The speed of light is a constant, it doesn’t matter how we measure it, Just like how you aren’t moving faster if you are going at the same speed but measuring it in KmH rather than MPH. Or if you measure it in seconds or anything else. Your theories pull out every excuse to prove your thesis, which is flawed and relies on the existing of a god who literally did everything to conform to your theory. It’s the ultimate “God did it” so you can’t prove me wrong lalalalala.”

  16. Markedc says:

    http://www.youtube.com/watch?v=9RExQFZzHXQ & 8:00, don’t worry even Dawkins had a hard time understanding why you can’t reach the edge of the universe -.^

    Neil deGrasse Tyson FTW!

    • Markedc says:

      Ohh more stuff on the ‘unsafe assumptions’:

      1) Clocks on earth have always run in lock-step with clocks everywhere else in space.

      -They don’t and it is not assumed

      2) The speed of light is a constant. (Its symbol, c, means “constant.”)

      -As best as we can tell with experiments, it has not changed yet (in a vacuum)

      3) The light that strikes our eyes gives a reliable history of the object that gave it off or reflected it.

      -If you do not assume this, I can see how you think dragons and dinosaurs are still around, and am surprised you do not also see unicorns or the flying spaghetti monster. We are only able to see because of the light that strikes our eyes, to not trust it is a good representation is to not believe what you see.

  17. DinsdaleP says:

    What if we approached this from a fundamentally different way, Terry?

    It’s a basic enough premise. You remove the tenets of the Bible from the scientific investigation by simply stating that the conclusions of science do not have to conform to Biblical scripture to be valid.

    Cosmology can conclude that the current best estimate for the age of the universe is “X”, and why. Geology can determine the best theories to determine the age of the Earth, the changes across the planet over time, plate movement, fossil and fossil-fuel formation, etc. Chemistry and physics can examine phenomenon like radioactive decay, relativity and quantum behavior. Biology can examine ideas regarding the origins of life as well as the way life forms evolve over time (which are two different disciplines after all).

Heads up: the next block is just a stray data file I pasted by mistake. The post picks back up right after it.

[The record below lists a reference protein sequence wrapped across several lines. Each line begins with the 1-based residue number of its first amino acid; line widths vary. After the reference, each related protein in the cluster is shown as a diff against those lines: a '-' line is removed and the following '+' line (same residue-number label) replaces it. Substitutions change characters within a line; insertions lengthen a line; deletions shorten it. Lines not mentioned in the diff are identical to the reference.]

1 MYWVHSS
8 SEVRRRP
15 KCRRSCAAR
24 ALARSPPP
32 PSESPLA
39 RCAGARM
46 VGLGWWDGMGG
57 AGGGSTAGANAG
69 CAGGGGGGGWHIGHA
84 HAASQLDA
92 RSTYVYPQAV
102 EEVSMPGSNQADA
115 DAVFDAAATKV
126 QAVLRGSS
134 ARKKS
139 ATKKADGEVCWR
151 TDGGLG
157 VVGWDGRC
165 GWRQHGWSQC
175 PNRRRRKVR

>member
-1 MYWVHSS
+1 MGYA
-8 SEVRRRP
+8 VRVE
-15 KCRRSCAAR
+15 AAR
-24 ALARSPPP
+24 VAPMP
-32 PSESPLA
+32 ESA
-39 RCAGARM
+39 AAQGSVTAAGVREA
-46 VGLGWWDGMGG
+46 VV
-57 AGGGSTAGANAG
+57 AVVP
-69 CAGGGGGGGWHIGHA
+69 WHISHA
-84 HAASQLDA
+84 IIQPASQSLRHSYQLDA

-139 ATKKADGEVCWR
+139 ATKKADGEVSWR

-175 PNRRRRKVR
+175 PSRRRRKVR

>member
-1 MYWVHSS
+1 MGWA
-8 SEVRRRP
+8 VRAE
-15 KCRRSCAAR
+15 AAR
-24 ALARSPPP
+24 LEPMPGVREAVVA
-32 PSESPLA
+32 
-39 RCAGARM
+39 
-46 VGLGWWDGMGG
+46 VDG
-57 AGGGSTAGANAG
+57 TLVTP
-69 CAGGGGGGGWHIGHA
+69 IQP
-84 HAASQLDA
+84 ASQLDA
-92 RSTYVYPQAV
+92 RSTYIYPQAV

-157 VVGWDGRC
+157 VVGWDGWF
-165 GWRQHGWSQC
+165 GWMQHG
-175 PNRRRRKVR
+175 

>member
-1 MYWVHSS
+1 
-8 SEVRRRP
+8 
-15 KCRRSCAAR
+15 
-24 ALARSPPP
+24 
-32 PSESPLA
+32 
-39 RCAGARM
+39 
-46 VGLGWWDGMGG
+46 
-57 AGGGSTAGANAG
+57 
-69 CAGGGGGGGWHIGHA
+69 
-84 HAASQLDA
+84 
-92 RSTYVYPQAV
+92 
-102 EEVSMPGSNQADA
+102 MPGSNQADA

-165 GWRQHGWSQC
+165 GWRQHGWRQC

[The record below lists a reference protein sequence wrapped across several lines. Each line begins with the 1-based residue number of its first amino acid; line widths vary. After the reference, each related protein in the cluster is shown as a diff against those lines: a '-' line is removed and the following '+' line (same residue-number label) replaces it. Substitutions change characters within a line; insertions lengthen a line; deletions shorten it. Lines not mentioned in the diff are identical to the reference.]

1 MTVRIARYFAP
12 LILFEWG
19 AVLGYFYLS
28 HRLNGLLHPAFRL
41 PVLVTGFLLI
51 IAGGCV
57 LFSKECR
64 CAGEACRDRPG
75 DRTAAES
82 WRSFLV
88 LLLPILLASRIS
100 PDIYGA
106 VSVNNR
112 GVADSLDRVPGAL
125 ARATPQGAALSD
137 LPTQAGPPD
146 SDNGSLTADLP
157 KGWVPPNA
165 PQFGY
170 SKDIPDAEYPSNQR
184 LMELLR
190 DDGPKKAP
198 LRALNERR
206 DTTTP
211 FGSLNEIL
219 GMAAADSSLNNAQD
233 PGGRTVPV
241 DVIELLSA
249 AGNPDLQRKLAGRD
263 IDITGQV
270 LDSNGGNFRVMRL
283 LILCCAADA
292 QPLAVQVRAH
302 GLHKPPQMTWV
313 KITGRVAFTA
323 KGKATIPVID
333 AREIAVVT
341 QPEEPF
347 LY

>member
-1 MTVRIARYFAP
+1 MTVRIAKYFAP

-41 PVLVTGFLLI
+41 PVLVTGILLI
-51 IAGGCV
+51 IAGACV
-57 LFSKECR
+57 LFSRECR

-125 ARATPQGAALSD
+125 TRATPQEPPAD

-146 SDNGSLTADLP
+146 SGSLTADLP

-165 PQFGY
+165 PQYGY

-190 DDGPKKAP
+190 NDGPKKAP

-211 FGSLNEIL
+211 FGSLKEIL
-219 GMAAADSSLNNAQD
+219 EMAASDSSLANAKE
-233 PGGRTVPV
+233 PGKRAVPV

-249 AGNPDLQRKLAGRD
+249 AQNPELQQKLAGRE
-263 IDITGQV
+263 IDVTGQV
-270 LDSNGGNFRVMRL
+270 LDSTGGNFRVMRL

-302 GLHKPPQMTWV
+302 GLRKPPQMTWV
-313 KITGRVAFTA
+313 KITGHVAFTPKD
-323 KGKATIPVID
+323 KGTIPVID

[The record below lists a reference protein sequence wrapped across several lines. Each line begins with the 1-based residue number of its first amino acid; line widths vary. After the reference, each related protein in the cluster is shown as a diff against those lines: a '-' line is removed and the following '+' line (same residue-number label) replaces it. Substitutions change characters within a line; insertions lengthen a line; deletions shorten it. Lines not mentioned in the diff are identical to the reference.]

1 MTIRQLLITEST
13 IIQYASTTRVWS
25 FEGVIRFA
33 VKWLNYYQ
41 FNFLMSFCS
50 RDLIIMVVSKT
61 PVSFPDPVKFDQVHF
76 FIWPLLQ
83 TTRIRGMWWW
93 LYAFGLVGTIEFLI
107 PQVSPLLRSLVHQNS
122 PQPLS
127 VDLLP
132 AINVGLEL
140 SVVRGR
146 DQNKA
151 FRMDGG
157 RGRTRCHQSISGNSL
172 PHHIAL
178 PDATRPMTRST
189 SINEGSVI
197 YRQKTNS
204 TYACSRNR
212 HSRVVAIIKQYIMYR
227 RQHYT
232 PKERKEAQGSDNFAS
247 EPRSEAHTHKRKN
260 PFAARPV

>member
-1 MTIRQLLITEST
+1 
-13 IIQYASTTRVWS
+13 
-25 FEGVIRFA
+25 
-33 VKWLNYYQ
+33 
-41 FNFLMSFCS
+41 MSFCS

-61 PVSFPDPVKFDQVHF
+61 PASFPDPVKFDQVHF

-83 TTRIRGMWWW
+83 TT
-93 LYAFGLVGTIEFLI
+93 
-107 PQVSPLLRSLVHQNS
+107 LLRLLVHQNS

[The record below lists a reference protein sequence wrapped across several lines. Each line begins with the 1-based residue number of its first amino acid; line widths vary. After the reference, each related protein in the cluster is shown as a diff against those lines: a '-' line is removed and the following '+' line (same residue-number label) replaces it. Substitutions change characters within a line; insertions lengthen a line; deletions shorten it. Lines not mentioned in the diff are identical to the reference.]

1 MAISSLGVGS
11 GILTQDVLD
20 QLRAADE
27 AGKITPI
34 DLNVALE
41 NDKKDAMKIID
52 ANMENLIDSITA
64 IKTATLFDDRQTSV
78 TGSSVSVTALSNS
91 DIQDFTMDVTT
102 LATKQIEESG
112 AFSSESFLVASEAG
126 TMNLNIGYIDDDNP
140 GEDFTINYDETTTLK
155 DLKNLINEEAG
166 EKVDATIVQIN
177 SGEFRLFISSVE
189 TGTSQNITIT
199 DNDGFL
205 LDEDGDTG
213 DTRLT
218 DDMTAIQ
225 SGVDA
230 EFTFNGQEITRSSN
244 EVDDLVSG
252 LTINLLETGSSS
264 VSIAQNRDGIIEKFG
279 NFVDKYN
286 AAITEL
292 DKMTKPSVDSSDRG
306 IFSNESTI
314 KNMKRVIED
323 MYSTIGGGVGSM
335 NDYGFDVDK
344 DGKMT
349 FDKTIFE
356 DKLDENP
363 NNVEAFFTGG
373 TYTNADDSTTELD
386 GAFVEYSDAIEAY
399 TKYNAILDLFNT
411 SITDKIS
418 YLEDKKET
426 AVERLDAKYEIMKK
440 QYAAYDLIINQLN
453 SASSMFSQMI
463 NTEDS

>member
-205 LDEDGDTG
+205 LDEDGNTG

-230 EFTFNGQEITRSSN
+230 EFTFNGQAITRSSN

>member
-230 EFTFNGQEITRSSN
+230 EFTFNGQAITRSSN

So you do this with people trained in the skills of these scientific fields, who have no knowledge of the Bible, and to be fair, they’re given no assumptions about the age of the Earth or anything that would bias them against the conclusions of the Bible.

    Then let them observe, measure, theorize, validate and refine, and see what conclusion they’d arrive at after some time.

    If we’re going to be honest – really honest – do you really expect them to come to the conclusions that Biblical fundamentalists and YEC proponents do? I don’t, and it has nothing to do with being anti-Christian or anti-religion.

    Your ideas work for you, Terry, because you start off with the Bible being a constraint that all other disciplines have to conform to. That’s not intellectually honest, and it’s not a position based on being objectively correct – it’s based on mixing faith into fact until the conclusions match your preconceptions.

    If you can make a case that conclusion-blind scientists would arrive at Biblically-correct conclusions given enough time, I’m open to reading.